Stephen23 on 23 Feb 2024
@Sven Larsen: take a look at the image/diagram here:
Basically each of those lines (i.e. between s(1), .n(1), .a, etc.) is a pointer to another array in memory. Note how e.g. .n(1) and .n(2) are two totally different arrays. That they are separate arrays is not changed just because they coincidentally have the same type (struct) and fieldnames.

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More Answers (1)

Hassaan
Hassaan on 21 Feb 2024
Edited: Hassaan on 21 Feb 2024
Understanding MATLAB Data Containers
Structures (struct): A structure is a data type in MATLAB that allows for the storage of data of different types and sizes. Structures are accessed in two primary ways:
  • Field Access: Use dot notation to access fields within a structure, e.g., struct.fieldName.
  • Element Access: For an array of structures, access individual structures using parentheses, e.g., structArray(index).
Cell Arrays ({}): Cell arrays are containers that can hold data of varying types and sizes. There are two main ways to interact with cell arrays:
  • Content Access: Use curly braces to access the contents of individual cells, e.g., cellArray{index} retrieves the content of the cell at index.
  • Element Access: Use parentheses to access the cell itself as a unit, e.g., cellArray(index) refers to the cell at index without extracting its contents.
Arrays ([]): Arrays are collections of elements of the same type. MATLAB supports various types of arrays, such as numeric arrays, character arrays, and logical arrays.
  • Element Access: Use parentheses to access individual elements of an array, e.g., array(index).
Example Problem
Given a structure array trainTraffic with a substructure trainLocations containing a field timestamp, and you want to get all timestamp values from the first trainLocations of each trainTraffic entry.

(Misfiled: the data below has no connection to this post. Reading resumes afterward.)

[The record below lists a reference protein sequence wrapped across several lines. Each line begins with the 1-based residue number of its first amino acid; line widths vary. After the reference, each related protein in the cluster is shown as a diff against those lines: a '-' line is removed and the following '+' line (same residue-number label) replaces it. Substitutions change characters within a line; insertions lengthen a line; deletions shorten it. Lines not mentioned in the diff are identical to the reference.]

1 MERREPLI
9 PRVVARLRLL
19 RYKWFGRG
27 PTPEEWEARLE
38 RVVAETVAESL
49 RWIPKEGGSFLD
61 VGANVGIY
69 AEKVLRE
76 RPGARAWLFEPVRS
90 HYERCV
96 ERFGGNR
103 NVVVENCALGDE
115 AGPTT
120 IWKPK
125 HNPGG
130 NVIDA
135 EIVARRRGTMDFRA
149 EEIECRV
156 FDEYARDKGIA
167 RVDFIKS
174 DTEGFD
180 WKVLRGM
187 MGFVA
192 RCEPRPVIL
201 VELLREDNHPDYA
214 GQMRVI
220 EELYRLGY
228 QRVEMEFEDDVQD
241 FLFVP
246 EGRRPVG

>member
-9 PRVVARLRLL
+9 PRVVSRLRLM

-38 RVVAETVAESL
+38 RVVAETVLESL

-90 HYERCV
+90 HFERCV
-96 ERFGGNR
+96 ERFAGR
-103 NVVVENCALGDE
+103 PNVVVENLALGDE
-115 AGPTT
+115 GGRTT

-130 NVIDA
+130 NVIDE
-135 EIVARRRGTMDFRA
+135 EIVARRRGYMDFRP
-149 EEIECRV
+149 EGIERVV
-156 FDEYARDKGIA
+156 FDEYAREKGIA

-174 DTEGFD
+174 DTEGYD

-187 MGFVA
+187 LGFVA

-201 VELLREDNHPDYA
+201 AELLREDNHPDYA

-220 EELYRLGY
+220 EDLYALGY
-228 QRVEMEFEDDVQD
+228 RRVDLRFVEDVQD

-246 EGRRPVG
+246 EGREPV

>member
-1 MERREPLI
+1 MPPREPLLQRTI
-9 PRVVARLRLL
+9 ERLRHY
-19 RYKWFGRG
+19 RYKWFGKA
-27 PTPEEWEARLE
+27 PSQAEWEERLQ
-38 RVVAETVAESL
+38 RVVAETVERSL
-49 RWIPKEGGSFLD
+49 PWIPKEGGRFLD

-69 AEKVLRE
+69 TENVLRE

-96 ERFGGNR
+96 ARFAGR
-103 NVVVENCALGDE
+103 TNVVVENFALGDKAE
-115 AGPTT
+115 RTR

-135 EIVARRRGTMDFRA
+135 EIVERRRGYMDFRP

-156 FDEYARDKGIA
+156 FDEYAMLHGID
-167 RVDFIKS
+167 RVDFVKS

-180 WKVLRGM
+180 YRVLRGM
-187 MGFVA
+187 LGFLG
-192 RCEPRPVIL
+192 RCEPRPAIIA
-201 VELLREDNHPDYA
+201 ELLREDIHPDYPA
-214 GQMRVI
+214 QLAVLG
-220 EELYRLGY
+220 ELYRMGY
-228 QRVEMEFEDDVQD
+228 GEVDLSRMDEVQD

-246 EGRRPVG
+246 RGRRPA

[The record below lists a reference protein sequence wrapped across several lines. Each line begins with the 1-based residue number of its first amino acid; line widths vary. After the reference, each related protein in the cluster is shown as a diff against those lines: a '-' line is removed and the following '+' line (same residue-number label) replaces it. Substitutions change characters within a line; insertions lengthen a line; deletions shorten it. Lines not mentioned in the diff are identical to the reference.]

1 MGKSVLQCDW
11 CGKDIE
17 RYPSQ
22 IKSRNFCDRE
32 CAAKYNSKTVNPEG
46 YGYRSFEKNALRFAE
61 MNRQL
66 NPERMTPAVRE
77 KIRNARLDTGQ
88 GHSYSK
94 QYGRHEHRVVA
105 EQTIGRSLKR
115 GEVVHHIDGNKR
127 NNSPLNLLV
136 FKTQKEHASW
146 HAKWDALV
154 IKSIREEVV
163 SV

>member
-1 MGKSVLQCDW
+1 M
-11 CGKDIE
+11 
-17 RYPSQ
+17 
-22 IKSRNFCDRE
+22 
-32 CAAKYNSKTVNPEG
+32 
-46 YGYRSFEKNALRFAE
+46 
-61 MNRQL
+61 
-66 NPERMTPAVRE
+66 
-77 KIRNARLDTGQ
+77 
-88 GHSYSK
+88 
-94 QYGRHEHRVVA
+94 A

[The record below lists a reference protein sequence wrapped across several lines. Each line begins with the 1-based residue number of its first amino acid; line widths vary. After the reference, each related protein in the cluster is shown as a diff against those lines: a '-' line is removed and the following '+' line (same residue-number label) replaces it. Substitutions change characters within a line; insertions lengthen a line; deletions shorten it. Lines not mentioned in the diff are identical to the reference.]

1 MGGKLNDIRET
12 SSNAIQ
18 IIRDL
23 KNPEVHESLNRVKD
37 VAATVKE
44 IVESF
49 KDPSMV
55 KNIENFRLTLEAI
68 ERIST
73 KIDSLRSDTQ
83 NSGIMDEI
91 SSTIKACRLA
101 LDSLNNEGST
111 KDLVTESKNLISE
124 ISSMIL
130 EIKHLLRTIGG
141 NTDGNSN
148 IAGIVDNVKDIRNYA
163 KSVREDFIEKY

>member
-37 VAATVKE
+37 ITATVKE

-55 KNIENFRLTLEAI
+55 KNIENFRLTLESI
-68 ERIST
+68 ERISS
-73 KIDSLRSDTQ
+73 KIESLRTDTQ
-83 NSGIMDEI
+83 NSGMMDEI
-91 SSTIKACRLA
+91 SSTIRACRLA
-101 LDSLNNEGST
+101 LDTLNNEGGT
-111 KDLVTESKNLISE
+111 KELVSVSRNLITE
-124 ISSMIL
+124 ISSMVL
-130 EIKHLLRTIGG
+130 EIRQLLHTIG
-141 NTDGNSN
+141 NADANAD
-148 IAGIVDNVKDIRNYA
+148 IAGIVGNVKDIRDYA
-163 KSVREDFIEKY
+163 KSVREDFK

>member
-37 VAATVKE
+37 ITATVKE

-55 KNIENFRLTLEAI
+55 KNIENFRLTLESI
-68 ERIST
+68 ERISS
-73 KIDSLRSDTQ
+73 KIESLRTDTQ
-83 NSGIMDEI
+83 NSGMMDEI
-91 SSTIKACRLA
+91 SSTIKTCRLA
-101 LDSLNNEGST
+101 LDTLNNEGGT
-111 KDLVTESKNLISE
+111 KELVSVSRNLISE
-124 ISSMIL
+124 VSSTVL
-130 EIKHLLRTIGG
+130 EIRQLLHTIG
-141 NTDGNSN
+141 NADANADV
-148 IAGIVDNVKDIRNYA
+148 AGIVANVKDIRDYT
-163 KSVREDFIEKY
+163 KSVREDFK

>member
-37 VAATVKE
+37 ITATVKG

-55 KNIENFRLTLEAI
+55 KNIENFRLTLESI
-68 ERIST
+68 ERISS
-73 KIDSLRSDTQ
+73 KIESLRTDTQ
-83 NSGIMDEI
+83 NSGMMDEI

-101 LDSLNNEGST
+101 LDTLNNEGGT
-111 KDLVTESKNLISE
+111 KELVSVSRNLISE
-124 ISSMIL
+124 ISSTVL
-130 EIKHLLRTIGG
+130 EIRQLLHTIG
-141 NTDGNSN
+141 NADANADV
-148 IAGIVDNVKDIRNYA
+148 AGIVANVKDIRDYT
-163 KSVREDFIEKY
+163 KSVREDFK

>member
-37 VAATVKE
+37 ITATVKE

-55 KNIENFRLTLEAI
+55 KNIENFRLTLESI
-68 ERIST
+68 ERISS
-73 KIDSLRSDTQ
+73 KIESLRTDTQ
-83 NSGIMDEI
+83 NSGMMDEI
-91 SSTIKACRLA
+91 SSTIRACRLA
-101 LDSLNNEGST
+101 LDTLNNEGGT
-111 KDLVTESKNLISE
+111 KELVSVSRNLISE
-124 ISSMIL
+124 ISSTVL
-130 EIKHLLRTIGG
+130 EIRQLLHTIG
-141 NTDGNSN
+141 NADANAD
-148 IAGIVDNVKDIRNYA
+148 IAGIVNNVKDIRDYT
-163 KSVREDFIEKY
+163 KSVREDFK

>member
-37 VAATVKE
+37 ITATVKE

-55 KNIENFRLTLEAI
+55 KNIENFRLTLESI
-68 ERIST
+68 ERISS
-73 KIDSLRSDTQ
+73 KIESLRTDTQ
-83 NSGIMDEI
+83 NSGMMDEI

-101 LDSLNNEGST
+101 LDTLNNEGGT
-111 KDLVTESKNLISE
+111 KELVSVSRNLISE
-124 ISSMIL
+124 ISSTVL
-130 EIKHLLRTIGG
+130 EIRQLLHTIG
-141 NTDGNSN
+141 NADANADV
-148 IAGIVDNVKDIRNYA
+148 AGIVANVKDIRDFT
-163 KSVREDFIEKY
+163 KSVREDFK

% Number of elements in trainTraffic
numElements = numel(trainTraffic);
% Preallocate a cell array for timestamps
timestamps = cell(numElements, 1);
% Loop through each element of trainTraffic
for i = 1:numElements
% Access the first trainLocations of each trainTraffic element and its timestamp
timestamps{i} = trainTraffic(i).trainLocations(1).timestamp;
end
% timestamps cell array now contains the desired timestamp values
Explanation
  • numel(trainTraffic): Counts how many elements are in trainTraffic.
  • Preallocate a cell array timestamps: It's good practice for efficiency and clarity.
  • Loop through each trainTraffic: Extract the timestamp from the first trainLocations and store it in the timestamps cell array.
Additional Points:
  • Nesting: You can nest these data containers within each other for more complex data structures.
  • Specific Methods: Each container type might have additional methods for specific operations, such as adding, removing, or iterating through elements. Refer to the MATLAB documentation for details.
References
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It's important to note that the advice and code are based on limited information and meant for educational purposes. Users should verify and adapt the code to their specific needs, ensuring compatibility and adherence to ethical standards.
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  2 Comments
Stephen23
Stephen23 on 21 Feb 2024
Edited: Stephen23 on 21 Feb 2024
"Access elements with dot notation, e.g., struct.field."
No, this is incorrect.
Fields are accessed using dot indexing.
Elements of a structure are accessed using parentheses (just like every other array class in MATLAB).
"Access elements with curly braces, e.g., cellArray{index}."
Again, incorrect.
The cell content is accessed using curly-braces.
Elements of a cell array are accessed using parentheses (just like every other array class in MATLAB).
Hassaan
Hassaan on 21 Feb 2024
Thanks for your insight. Updated.